Arnold Schwarzenegger has always been a Republican with a twist. As the governor enters his final year – attempting to deal both with economic woes and an ambitious environmental agenda – it appears that nothing has changed. He is going after the California Environmental Quality Act (CEQA) in his own way. It's legacy time for the governor. For better or worse, the Schwarzenegger approach to skinning CEQA may be part of his legacy.
Given the gravity of the state's economic problems, especially the prolonged real estate slump, a conventional Republican governor would have called for CEQA's repeal long ago. CEQA didn't cause the worldwide economic slowdown, but orthodox Republican philosophy would dictate that streamlining, reforming, or eliminating the law should be part of the recovery.
In his January 6 State of the State speech, Schwarzenegger laid out a five-point plan "create jobs and get California's economy back on track." One of the five points is, "Streamline Regulations To Get Shovels In The Ground." This is targeted at CEQA, and although it sounds sweeping, it really is not. Schwarzenegger is not proposing to reform CEQA or even change it in any way. Instead, he is going to propose a bill that would give the Business, Transportation, and Housing Agency (BTH) the power to identify 20 private projects around the state with completed environmental impact reports and declare them to be exempt from legal challenge under CEQA.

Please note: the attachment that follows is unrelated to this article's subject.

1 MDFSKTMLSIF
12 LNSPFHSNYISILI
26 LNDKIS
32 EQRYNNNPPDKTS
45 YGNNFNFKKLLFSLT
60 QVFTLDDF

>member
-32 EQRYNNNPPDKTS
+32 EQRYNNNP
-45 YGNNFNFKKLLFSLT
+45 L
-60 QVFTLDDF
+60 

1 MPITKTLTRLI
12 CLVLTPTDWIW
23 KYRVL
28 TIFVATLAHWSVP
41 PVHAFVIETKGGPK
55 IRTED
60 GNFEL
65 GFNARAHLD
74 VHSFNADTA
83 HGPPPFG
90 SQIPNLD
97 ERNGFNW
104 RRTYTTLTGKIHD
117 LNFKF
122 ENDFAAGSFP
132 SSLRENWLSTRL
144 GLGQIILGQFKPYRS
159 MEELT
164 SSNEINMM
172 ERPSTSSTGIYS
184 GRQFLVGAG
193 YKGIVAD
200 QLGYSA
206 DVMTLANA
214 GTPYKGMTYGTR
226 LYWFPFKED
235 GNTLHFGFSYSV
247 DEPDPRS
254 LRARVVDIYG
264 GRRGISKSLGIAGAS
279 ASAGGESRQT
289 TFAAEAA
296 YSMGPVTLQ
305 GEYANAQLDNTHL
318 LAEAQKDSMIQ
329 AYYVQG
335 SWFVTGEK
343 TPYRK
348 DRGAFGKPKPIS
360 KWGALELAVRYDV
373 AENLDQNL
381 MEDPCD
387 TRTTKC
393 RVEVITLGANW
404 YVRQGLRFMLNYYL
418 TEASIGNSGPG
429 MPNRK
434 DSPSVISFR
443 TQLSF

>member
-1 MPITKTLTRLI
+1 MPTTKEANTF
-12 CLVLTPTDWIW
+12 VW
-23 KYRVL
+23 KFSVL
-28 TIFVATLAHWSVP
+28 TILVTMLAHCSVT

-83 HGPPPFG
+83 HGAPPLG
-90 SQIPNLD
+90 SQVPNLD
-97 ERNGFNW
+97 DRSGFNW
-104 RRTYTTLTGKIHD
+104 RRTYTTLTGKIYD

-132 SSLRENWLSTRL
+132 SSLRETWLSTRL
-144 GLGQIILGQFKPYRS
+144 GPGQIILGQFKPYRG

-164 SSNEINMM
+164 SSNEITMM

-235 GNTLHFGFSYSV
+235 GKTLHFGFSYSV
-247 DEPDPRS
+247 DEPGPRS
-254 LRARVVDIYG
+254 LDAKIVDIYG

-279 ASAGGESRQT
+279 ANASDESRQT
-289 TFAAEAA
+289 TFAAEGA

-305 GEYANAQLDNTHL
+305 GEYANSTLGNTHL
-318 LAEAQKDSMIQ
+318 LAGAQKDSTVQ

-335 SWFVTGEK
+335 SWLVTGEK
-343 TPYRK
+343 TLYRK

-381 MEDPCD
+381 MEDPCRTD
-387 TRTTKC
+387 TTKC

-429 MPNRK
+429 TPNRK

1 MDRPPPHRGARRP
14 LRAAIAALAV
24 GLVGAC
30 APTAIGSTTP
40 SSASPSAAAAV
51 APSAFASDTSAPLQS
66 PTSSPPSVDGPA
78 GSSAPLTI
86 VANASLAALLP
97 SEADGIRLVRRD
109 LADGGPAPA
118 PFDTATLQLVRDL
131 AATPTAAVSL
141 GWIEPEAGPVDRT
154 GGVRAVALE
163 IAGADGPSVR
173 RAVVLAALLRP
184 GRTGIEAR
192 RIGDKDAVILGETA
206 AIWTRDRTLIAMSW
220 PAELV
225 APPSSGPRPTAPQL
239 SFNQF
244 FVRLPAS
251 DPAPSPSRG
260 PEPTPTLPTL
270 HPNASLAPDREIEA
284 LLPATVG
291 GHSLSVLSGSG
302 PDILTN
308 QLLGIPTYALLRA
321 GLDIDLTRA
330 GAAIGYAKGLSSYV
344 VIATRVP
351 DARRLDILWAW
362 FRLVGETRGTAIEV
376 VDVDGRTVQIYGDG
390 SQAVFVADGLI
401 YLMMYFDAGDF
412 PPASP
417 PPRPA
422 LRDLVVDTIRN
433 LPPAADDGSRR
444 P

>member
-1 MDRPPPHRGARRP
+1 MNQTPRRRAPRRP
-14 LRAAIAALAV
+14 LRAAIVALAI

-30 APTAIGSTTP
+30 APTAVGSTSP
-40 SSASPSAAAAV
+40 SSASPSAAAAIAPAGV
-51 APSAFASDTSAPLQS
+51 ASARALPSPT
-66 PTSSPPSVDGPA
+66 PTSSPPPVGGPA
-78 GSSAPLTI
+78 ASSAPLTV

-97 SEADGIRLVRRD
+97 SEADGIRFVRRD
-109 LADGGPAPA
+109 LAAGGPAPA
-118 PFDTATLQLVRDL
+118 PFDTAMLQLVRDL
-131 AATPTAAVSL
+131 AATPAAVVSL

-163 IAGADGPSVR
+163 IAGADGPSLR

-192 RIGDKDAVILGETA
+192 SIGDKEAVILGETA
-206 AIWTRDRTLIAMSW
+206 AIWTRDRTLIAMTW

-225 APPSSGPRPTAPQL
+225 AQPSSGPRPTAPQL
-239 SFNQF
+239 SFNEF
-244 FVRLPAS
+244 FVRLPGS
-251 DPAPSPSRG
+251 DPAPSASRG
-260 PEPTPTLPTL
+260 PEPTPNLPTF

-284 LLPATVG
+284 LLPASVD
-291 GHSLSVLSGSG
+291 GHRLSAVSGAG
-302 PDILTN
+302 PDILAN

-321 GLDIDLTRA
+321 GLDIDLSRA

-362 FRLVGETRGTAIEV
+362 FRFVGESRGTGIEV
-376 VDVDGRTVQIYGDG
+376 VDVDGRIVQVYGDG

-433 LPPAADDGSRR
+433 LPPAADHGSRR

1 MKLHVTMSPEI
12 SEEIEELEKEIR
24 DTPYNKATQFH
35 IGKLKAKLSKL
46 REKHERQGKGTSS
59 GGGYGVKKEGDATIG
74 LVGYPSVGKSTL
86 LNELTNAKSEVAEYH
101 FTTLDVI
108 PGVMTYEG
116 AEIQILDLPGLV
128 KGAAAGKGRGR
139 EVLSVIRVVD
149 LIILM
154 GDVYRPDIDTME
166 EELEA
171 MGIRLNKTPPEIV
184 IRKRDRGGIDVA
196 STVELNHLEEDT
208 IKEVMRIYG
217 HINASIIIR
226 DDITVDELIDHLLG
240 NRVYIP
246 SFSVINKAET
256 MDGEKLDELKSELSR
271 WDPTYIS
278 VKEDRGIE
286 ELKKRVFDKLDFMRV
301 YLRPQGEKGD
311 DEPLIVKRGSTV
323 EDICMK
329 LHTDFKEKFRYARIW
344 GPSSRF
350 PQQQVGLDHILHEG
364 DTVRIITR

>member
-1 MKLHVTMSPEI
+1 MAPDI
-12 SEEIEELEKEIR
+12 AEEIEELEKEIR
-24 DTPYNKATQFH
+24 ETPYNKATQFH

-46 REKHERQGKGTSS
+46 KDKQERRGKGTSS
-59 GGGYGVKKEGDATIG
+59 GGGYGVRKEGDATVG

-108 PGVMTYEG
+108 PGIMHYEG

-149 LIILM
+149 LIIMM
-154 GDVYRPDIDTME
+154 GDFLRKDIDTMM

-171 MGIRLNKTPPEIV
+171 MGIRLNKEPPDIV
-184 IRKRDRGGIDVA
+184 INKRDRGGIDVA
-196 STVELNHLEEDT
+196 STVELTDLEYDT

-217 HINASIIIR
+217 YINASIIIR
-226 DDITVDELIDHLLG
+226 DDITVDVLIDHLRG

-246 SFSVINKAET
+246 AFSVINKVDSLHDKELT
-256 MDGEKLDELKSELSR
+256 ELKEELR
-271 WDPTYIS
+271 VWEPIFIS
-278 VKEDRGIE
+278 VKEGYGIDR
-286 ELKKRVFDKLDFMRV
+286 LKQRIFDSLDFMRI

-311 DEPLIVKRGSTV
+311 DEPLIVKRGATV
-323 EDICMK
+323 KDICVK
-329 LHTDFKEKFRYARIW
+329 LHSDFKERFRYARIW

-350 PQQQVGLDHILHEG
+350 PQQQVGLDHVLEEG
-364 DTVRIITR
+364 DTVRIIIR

Even though it's not a broadside against CEQA, it got a predictable response from the Democrats. Senate President Pro Tem Darrell Steinberg – who joined hands with Schwarzenegger on climate change legislation – called the CEQA proposal "an ideological battle" and said the administration should focus instead on spending $23 billion in unspent money from state bonds and the federal stimulus package.
Schwarzenegger's CEQA proposal is similar to the CEQA reform he successfully wrestled from the Legislature last year as part of the budget deal (see CP&DR Insight, March 2009). That reform called out eight highway projects and specifically exempted them from CEQA, substituting a somewhat truncated alternate process. The governor's approach was the same as it is now: Keep CEQA, but attack it surgically in order to advance certain key projects and put people to work.
Indeed, in announcing the CEQA proposal, Schwarzenegger went out of his way to make it clear he's leaving CEQA intact. "This proposal will not exempt projects from the California Environmental Quality Act and will expedite shovel-ready projects that have followed environmental law, not provide a way for projects to circumvent California's strong environmental protection law," he said in a press release. This statement came immediately after he criticized the use of CEQA in the Industry stadium situation as "needless lawsuits brought by a tiny group of individuals."
Together with last spring's exemptions and the recent legislation exempting a new football stadium in Industry from CEQA (see CP&DR Capitol Update, October 15, 2009) – Schwarzenegger's latest proposal may represent a new way to cut into CEQA's power that will transcend his term of office, especially during hard times. Instead of gutting CEQA, move along chosen projects – especially by end-running the litigation process. There's one big difference between the highway and stadium exemptions, however, and his latest proposal: The latest proposal doesn't specify which projects are going to be moved along. If Schwarzenegger's bill is passed, it would set up a highly competitive – and, presumably, highly political – process to decide on the exempt projects.